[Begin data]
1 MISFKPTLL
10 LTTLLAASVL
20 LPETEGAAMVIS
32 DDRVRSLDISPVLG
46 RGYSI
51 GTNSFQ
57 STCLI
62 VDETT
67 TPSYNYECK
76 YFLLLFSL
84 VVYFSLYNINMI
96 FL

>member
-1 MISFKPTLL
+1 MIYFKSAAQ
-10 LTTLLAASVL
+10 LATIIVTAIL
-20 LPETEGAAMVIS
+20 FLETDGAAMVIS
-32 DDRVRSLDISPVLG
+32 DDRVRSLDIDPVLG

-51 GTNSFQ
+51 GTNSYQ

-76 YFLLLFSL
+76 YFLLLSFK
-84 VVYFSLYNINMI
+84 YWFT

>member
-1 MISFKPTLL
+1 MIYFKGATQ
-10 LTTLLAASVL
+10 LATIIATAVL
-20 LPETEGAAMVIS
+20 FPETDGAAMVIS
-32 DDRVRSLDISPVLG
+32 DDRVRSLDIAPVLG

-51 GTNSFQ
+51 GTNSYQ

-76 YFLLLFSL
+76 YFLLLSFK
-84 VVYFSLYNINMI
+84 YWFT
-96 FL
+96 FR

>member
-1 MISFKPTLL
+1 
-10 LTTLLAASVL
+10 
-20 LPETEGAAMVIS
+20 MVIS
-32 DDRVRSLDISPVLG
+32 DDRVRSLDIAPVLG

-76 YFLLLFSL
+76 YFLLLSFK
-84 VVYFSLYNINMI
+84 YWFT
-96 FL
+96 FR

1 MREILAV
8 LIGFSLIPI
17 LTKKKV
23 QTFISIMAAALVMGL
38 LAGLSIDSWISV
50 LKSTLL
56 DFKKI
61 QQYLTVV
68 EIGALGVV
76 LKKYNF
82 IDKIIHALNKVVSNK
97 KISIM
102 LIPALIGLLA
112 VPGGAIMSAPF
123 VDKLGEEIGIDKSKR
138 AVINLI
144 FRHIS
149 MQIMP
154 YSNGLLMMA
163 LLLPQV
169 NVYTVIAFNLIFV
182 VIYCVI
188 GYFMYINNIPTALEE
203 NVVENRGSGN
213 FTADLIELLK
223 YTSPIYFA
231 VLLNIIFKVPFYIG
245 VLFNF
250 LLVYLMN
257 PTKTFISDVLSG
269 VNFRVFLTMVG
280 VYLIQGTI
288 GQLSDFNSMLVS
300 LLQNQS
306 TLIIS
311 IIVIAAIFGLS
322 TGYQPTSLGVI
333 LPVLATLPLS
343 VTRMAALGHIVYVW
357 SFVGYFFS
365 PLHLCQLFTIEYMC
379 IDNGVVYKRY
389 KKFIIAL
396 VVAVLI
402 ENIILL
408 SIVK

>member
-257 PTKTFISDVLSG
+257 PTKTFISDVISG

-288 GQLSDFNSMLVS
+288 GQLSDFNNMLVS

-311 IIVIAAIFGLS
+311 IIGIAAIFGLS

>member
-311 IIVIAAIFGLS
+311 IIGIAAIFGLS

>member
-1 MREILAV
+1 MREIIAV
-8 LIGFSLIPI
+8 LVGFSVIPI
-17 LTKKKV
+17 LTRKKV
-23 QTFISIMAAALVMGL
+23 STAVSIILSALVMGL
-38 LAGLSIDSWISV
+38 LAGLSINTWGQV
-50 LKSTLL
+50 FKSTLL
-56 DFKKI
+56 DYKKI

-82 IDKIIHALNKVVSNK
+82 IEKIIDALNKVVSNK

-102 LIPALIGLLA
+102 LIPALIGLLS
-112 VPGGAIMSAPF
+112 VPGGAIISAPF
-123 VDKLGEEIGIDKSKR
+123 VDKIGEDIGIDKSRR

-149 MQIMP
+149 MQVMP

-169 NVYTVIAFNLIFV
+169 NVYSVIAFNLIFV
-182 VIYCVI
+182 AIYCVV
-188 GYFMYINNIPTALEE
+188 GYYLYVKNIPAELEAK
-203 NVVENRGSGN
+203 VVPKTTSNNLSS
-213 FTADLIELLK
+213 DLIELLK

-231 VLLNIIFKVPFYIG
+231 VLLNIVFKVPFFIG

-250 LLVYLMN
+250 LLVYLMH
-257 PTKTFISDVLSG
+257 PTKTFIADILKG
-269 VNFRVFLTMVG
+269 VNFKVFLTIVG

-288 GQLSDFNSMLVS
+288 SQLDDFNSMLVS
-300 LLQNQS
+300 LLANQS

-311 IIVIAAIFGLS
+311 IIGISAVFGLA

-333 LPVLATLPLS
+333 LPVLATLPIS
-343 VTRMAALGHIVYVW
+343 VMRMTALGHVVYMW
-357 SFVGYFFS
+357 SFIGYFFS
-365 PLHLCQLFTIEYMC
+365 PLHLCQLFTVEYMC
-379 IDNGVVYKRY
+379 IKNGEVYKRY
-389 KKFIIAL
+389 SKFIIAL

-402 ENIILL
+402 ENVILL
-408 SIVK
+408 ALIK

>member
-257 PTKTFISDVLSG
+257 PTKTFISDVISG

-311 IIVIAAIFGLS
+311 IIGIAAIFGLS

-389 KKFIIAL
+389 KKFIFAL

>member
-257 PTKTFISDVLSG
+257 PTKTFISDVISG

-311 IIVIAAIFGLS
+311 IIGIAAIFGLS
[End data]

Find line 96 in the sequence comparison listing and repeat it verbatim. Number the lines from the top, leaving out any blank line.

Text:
322 TGYQPTSLGVI